However, I’m really really pleased to report that Sprout just announced that they are now giving the full pattern along with each order! This is amazing. It means that if you want to make a muslin before sewing up your pretty fabric, you can! It also means that if you want to grade your pattern, you can order the size up and then do it once you get it. This is really great news! And definitely will make me less anxious about ordering next time.
Interestingly, on the Zippy Top instructions that they make available for download after ordering, there are additional sizing instructions. I’ve already recommended to Sprout that it would be nice have those when ordering. Fortunately, I did end up with the correct size, so it all turned out okay 🙂
Here’s how the fabric looked when I got it (well after opening the little tissue wrapped bundle):
When you first get the fabric it’s really cool. I’ve ordered several samples from Spoonflower but it’s a whole other thing to get yardage. For the Zippy Top I got the Poly Crepe de Chine fabric. It was quite nice to work with and the colors are very vibrant on it. My serger wasn’t a huge fan of it though, so I ended up finishing all but two of my seams on the standard machine and that worked great. But it ironed up just lovely, drapes well and suits the pattern. Oh, and it’s also really comfortable!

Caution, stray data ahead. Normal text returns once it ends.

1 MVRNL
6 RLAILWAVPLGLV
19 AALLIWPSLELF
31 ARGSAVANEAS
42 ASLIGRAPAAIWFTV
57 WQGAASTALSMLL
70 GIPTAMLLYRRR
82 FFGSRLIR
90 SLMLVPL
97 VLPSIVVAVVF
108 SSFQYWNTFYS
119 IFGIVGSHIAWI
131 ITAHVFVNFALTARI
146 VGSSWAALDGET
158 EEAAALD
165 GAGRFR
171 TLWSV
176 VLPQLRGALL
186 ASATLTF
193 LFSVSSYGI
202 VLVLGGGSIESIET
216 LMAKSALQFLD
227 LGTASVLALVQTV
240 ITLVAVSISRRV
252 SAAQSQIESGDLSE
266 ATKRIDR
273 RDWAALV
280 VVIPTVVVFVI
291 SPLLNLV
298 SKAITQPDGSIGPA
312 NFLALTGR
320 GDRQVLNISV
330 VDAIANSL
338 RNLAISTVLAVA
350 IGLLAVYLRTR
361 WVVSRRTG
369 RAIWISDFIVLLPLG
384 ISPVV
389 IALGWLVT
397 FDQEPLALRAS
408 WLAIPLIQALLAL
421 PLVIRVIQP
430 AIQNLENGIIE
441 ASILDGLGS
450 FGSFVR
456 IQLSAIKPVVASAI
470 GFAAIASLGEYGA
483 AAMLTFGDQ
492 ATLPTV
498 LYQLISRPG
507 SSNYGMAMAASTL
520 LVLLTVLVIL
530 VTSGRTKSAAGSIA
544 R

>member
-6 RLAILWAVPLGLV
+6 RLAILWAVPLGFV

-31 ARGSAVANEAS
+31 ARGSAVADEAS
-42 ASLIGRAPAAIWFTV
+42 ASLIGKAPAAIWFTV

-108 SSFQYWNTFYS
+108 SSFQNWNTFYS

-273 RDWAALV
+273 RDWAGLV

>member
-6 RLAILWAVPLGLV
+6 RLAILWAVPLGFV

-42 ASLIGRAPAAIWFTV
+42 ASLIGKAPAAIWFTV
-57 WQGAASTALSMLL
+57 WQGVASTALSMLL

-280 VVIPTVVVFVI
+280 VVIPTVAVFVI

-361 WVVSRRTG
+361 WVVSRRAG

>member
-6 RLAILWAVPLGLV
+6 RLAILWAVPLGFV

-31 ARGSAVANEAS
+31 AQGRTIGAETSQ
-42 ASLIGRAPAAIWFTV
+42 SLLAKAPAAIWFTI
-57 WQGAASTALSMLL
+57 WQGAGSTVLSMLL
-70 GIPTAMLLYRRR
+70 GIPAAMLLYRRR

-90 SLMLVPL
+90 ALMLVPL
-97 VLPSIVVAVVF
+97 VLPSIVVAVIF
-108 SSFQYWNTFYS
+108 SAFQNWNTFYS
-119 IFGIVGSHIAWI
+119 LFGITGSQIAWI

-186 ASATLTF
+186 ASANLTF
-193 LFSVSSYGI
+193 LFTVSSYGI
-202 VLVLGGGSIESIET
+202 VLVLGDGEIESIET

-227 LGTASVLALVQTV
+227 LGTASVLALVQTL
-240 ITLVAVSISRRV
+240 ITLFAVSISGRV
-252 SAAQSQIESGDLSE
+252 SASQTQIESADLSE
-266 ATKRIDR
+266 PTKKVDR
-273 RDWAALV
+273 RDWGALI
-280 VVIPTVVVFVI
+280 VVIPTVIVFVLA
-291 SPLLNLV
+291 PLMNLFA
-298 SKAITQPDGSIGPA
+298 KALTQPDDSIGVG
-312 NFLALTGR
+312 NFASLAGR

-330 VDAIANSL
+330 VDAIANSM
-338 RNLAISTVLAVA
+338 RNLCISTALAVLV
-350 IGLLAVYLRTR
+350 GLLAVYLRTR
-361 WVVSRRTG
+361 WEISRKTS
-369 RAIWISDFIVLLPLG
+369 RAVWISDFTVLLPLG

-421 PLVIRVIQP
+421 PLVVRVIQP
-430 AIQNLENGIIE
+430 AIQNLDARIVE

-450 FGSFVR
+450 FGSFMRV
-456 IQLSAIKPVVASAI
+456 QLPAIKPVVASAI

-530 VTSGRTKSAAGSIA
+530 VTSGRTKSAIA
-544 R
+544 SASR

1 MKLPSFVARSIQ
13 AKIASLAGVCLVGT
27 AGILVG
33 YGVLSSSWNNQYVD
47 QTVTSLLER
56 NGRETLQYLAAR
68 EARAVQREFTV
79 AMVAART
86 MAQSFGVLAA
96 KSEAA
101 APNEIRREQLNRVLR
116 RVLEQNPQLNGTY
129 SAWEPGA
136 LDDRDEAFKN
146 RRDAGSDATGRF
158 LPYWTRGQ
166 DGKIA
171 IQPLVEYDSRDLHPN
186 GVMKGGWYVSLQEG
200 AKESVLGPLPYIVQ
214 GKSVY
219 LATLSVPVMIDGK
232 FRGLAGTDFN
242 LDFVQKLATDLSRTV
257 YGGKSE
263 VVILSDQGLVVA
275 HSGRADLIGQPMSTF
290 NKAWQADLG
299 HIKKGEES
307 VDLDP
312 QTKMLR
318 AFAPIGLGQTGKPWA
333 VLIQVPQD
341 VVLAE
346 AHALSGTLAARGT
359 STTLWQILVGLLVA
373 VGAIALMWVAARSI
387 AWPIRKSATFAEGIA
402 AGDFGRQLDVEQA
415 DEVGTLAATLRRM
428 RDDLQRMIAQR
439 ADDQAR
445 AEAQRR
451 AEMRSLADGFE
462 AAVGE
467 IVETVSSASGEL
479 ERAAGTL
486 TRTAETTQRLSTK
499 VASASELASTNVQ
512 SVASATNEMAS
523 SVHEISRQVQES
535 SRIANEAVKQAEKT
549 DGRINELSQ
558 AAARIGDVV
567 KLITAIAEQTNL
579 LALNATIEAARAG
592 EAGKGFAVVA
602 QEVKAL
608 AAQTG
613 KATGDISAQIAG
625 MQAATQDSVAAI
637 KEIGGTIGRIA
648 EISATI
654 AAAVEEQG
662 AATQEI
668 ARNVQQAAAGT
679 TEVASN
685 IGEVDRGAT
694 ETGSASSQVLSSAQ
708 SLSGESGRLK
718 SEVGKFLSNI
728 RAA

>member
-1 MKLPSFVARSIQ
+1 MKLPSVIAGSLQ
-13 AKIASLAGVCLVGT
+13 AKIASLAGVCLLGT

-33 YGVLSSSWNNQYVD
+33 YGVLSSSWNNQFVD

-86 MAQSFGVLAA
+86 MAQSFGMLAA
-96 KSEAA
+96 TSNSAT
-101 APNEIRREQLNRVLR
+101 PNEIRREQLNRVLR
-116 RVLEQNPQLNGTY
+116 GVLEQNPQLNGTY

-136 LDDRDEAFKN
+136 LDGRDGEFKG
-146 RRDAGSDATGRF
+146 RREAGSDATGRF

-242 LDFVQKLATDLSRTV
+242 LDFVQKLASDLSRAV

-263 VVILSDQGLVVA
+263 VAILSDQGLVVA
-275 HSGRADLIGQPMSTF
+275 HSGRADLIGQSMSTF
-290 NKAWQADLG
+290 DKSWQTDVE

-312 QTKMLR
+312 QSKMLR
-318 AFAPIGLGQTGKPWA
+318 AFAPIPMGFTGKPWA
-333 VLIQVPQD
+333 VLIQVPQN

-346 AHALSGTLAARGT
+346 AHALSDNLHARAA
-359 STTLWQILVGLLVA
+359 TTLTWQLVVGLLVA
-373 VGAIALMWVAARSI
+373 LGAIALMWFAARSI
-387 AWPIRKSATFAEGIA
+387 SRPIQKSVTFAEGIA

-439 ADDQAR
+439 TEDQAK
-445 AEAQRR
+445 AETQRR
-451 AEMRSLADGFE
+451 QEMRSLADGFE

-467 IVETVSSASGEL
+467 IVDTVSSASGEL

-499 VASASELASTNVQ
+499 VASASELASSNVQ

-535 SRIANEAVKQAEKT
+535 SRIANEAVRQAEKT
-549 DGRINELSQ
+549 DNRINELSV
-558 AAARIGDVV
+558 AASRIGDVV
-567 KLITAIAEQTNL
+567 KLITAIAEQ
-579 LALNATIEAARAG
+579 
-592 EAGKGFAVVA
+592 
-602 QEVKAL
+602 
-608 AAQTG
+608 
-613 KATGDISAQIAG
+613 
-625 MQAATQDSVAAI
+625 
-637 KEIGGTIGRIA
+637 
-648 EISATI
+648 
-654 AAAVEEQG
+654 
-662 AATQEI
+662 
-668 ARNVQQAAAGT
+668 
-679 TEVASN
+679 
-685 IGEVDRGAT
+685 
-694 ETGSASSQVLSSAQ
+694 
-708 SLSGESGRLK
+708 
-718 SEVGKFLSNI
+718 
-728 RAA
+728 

After getting my fabric, the first thing I did was toss it all into the wash on warm and then dry it in the dryer on warm. That way if it accidentally gets tossed in the washer and/or dryer in the future, I’m safe. The colors were just as nice after the wash/dry as before. This is in contrast to some fat quarters I had recently gotten from Spoonflower printed on their Kona cotton that lost color where it was wrinkled during drying. That was disappointing. Strangely, Spoonflower’s basic combed cotton also washed and dried fine, so not sure what was up with the Kona cotton. But the Poly Crepe de Chine and the Performance Pique that the Myrtle dress was printed on both washed up great as well and I would definitely order either fabrics again.